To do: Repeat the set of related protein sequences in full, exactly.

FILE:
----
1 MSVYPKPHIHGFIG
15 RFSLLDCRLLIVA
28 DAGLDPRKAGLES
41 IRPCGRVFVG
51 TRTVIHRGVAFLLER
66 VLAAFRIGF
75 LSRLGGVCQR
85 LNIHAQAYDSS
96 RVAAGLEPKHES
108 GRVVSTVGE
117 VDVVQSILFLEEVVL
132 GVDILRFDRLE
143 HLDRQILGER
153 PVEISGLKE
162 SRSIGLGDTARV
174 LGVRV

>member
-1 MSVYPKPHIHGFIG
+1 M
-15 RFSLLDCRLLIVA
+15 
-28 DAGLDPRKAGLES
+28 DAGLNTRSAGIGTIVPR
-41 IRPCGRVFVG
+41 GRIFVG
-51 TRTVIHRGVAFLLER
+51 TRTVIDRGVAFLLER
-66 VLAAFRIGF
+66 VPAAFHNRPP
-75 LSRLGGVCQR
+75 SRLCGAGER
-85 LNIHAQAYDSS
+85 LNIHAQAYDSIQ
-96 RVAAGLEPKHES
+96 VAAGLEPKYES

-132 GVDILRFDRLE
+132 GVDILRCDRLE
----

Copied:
1 MSVYPKPHIHGFIG
15 RFSLLDCRLLIVA
28 DAGLDPRKAGLES
41 IRPCGRVFVG
51 TRTVIHRGVAFLLER
66 VLAAFRIGF
75 LSRLGGVCQR
85 LNIHAQAYDSS
96 RVAAGLEPKHES
108 GRVVSTVGE
117 VDVVQSILFLEEVVL
132 GVDILRFDRLE
143 HLDRQILGER
153 PVEISGLKE
162 SRSIGLGDTARV
174 LGVRV

>member
-1 MSVYPKPHIHGFIG
+1 M
-15 RFSLLDCRLLIVA
+15 
-28 DAGLDPRKAGLES
+28 DAGLNTRSAGIGTIVPR
-41 IRPCGRVFVG
+41 GRIFVG
-51 TRTVIHRGVAFLLER
+51 TRTVIDRGVAFLLER
-66 VLAAFRIGF
+66 VPAAFHNRPP
-75 LSRLGGVCQR
+75 SRLCGAGER
-85 LNIHAQAYDSS
+85 LNIHAQAYDSIQ
-96 RVAAGLEPKHES
+96 VAAGLEPKYES

-132 GVDILRFDRLE
+132 GVDILRCDRLE